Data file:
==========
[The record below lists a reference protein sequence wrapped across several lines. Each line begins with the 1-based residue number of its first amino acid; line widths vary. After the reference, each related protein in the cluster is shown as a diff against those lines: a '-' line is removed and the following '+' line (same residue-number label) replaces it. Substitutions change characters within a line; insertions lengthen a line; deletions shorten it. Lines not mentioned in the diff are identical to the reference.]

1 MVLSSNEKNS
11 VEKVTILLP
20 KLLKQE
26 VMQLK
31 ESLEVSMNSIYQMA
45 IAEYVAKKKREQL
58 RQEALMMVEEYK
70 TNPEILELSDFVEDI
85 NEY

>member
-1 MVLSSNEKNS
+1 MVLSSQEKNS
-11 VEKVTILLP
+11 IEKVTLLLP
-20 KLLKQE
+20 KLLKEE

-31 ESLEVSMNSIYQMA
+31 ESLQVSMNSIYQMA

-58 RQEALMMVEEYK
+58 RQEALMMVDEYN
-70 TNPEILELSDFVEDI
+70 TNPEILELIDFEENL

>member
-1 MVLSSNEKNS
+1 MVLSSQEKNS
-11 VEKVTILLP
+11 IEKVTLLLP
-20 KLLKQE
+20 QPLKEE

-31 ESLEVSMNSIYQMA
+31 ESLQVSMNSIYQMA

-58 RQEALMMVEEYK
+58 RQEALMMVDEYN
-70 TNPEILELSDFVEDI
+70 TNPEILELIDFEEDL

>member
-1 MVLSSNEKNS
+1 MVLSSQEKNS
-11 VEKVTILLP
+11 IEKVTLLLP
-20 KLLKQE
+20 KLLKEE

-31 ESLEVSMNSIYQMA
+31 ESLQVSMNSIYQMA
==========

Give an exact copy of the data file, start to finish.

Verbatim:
[The record below lists a reference protein sequence wrapped across several lines. Each line begins with the 1-based residue number of its first amino acid; line widths vary. After the reference, each related protein in the cluster is shown as a diff against those lines: a '-' line is removed and the following '+' line (same residue-number label) replaces it. Substitutions change characters within a line; insertions lengthen a line; deletions shorten it. Lines not mentioned in the diff are identical to the reference.]

1 MVLSSNEKNS
11 VEKVTILLP
20 KLLKQE
26 VMQLK
31 ESLEVSMNSIYQMA
45 IAEYVAKKKREQL
58 RQEALMMVEEYK
70 TNPEILELSDFVEDI
85 NEY

>member
-1 MVLSSNEKNS
+1 MVLSSQEKNS
-11 VEKVTILLP
+11 IEKVTLLLP
-20 KLLKQE
+20 KLLKEE

-31 ESLEVSMNSIYQMA
+31 ESLQVSMNSIYQMA

-58 RQEALMMVEEYK
+58 RQEALMMVDEYN
-70 TNPEILELSDFVEDI
+70 TNPEILELIDFEENL

>member
-1 MVLSSNEKNS
+1 MVLSSQEKNS
-11 VEKVTILLP
+11 IEKVTLLLP
-20 KLLKQE
+20 QPLKEE

-31 ESLEVSMNSIYQMA
+31 ESLQVSMNSIYQMA

-58 RQEALMMVEEYK
+58 RQEALMMVDEYN
-70 TNPEILELSDFVEDI
+70 TNPEILELIDFEEDL

>member
-1 MVLSSNEKNS
+1 MVLSSQEKNS
-11 VEKVTILLP
+11 IEKVTLLLP
-20 KLLKQE
+20 KLLKEE

-31 ESLEVSMNSIYQMA
+31 ESLQVSMNSIYQMA